Hong Ying " Frank" Soo (12 March 1914 – 25 January 1991) was an English professional football player and manager of mixed Chinese and English parentage. Soo played as an inside forward in the Football League for Luton Town and Stoke City. He was first player of Chinese origin to play in the Football league, and the first non-white player to represent [1 ] England (in unofficial wartime matches). [2 ]
After ending his playing days at non-league
Chelmsford City, he went on to coach various different European clubs in the 1950s and early 1960s. He was particularly active in Sweden, managing Eskilstuna, Örebro, Djurgårdens, IK Oddevold, AIK, Köping IS, and IFK Stockholm. He also coached Italian club Calcio Padova, English clubs Scunthorpe United and St Albans City, Norwegian side Fredrikstad, and also coached Norway at the 1952 Summer Olympics.
Personal life [ edit ]
Soo was born in
Buxton, Derbyshire, and brought up in [3 ] Liverpool. His parents, Liverpool-based Chinese sailor father Our Quong Soo (can also be transliterated as Ah Kwong Soo) and English mother Beatrice Whittam, had married in Chorlton, [4 ] Manchester in 1908. Frank had a number of siblings; an elder brother Norman (born 1909 in Chorlton), and younger siblings: Phyllis, Ronald, Jack, Harold and finally Kenneth in 1931. By 1920 the family had settled in [5 ] West Derby, Liverpool. His brother, Ronald, was killed on 14 January 1944 while serving as an air gunner in No. 166 Squadron. He is buried at Hanover Cemetery, Germany. Having later lived in several countries, his address at the time of his death was given as New Cheadle Hospital, [6 ] Cheadle, Staffordshire. [7 ]
Playing career [ edit ]
Soo began his career with
Cheshire League side Prescot Cables, moving to Stoke City in January 1933 after being spotted by the club's scouts. He made his debut on 4 November 1933 away at [1 ] Middlesbrough, making him the first player of Chinese descent to play in the Football League. He was a very good crosser of the ball whose deliveries were 'inch-perfect' and the half back line of Soo, [1 ] Arthur Turner and Arthur Tutin, provided Stoke with a fine midfield in the 1930s. The "Potters" competed in the First Division, and came closest to winning the league when they finished fourth in 1935–36, nine points behind champions Sunderland. Soo was a regular in Bob McGrory's side and was appointed captain for the 1938–39 season before the league was cancelled due the outbreak of World War II. [1 ]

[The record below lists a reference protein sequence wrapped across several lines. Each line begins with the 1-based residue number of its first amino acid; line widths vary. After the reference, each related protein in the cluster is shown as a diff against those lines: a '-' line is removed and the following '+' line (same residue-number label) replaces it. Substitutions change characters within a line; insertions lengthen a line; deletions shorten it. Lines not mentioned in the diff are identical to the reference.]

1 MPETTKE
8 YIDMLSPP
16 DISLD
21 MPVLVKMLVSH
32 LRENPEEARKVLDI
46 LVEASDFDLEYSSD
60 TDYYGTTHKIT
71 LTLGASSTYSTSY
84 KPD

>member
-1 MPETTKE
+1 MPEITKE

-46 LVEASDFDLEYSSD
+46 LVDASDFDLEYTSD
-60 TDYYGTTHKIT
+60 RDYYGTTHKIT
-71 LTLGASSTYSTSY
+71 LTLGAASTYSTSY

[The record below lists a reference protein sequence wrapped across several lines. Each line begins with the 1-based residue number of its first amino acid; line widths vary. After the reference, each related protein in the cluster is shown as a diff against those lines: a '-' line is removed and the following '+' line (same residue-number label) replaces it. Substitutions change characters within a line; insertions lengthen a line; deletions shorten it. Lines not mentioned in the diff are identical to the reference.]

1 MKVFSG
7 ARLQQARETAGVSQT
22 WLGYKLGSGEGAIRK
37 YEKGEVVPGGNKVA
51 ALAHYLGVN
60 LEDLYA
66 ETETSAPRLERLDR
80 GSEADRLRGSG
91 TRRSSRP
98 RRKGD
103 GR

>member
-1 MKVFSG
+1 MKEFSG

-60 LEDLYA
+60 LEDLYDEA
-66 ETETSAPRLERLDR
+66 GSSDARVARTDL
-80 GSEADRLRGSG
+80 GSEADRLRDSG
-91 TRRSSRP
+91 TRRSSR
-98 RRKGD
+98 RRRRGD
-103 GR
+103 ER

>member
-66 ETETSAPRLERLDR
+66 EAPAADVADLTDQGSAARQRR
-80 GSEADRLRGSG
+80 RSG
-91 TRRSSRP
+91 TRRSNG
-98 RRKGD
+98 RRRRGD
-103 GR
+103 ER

During the war, he guested for
Newcastle United, Blackburn Rovers, Everton, Chelsea, Reading, Brentford, Port Vale, Crewe Alexandra, Millwall, and Burnley, and played nine times for the England national football team between 1942 and 1945 (in Wartime and Victory internationals), [8 ] the first non-white person ever to play for the national team (albeit in semi-official matches only) and the only person of East Asian descent to date. He also played for several [9 ] FA representative teams not officially described as "England".
His rising fame did little to endear him to Stoke boss
Bob McGrory, who had a "pathological dislike of star players". In September 1945, after playing 173 league games for Stoke, Soo moved to [10 ] Leicester City for a fee of £4,600, rejoining the manager who had signed him for Stoke, Tom Mather. He left [11 ] Filbert Street before the re-introduction of the Football League, and moved to Luton Town in July 1946 for a fee of £5,000. He played 71 Second Division games for Dally Duncan's "Hatters", before leaving Kenilworth Road to join non-league Chelmsford City directly from Luton for a reported fee of £2,500. He helped Arthur Rowe's "Clarets" to finish second in the Southern League in 1948–49, before new boss Jack Tresadern led the club to a fourth-place position in 1949–50. Soo made 82 first team appearances for the club and scored ten goals, mostly directly from free kicks. [12 ]
Style of play [ edit ]
Soo was noted for his ability to deliver perfectly placed passes.
Managerial career [ edit ]
In April 1951 he was appointed as manager of
Italian club Padova, but left his post after the club were relegated out of Serie A in 1951–52. Later in 1952 he became coach of the Norway national football team, and coached them at the [13 ] 1952 Summer Olympics in Helsinki. He later managed Swedish side Eskilstuna, taking over at Örebro in 1953, Djurgårdens in 1954, IK Oddevold in 1956 and AIK in 1958.
In June 1959 he was appointed as manager of
Scunthorpe United, but left in May 1960 after his one season in charge had seen Scunthorpe finish a respectable 15th in Second Division. Afterwards he had a spell as manager of Isthmian League outfit St Albans City. He subsequently returned to Scandinavia, taking over as coach of Köping IS in 1962, IFK Stockholm in 1963, Fredrikstad in 1964 and [14 ] AB Copenhagen in 1965. He later coached a number of teams in Copenhagen and Malmö before taking over as coach of Höganäs BK in 1972.
Career statistics [ edit ]
References [ edit ]